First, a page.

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Last Updated on January 5, 2021

10 Ways to Improve Your Mood When You Are Feeling Down

10 Ways to Improve Your Mood When You Are Feeling Down
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Any time you’re feeling down, you have two options. You can keep doing what you’re doing, which means continuing to feel less than ideal. Or, you can make a change and try to pick yourself back up.

The latter isn’t always easy. If you’re feeling down, you’re likely suffering from a lack of motivation, sadness, or stress, which can all cause you to want to stay exactly where you are. Because it can be difficult to know what to do when you’re down, we came up with 10 things to try to get that smile back on your face.

1. Stop Being So Hard on Yourself

We put a lot of pressure on ourselves. While it’s beneficial to aspire to greatness, sometimes you need to sit back, reflect, and recognize all the good things you have going on right now.

When you’re feeling down, try this: think about the things in life you’re grateful for. Focus on what you have, not what you don’t. Stop putting so much pressure on yourself to constantly achieve, and be content with who you are right now at this moment. And remember, happiness is a choice.

2. Get up and Move

One of the best ways to pick yourself up when you’re having a tough day is to get up and do some exercise.

One study found that “exercise, whether performed at a low (yoga or similar), moderate or vigorous intensity (aerobic training) is effective in treating mild to moderate depression and is at least as effective as treatment as usual by a physician”[1]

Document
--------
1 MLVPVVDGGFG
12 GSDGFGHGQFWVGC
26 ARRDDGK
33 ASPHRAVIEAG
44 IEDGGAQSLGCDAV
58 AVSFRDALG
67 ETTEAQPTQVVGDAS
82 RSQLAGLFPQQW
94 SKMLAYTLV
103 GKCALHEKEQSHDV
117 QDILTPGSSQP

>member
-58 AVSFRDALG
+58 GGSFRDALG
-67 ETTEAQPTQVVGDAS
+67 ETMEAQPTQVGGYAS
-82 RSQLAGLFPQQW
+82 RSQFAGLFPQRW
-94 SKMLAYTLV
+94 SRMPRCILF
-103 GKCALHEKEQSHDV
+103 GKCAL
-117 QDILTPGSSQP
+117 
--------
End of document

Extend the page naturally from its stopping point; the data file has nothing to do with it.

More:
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Therefore, even if you don’t enjoy Zumba or Pilates classes, taking a walk around the block can be just as effective in lifting your spirits. Whatever you do, get up, get moving, and get over it.

3. Surround Yourself With People You Love

Family members and friends can be the best medicine when you are feeling depressed or stressed from time to time. Even if you can’t see them in person, pick up the phone and call someone you love. Sometimes all you need is a friend to listen to you and offer some positive thoughts.

Many studies have pointed out the importance of social support on overall well-being[2]. Tough days are inevitable, but having people to go to at those times makes a world of difference and can help you turn things around. If you’ve been suffering from depression or excessive stress for a long time, support groups can also be a great way to find connection.

4. Find a Way to Laugh

We take life a little too seriously sometimes, so let’s put this in perspective: how you’re feeling right now is one tiny moment out of the thousands you will experience in your lifetime.

Know that sadness is temporary, and pick yourself up by watching your favorite funny show, movie, or video online.

One study has pointed out that “laughter decreases serum levels of cortisol, epinephrine, growth hormone, and 3,4-dihydrophenylacetic acid (a major dopamine catabolite), indicating a reversal of the stress response”[3]. Therefore, laughter can be especially effective if you’re had a stressful day at work or are feeling frustrated with life.

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5. Eat Something Healthy

When people are feeling down, most turn to junk food. Unfortunately, this is one of the worst things you can do for your mental health.

Recent studies have pointed to a link between food and mood. Some suggest that Vitamin D can help lower rates of depression, while another found “an association between depression and a diet rich in sugar-sweetened soft drinks, refined grains, and red meat”[4].

Feeling Down? 10 Foods to Eat to Fight Depression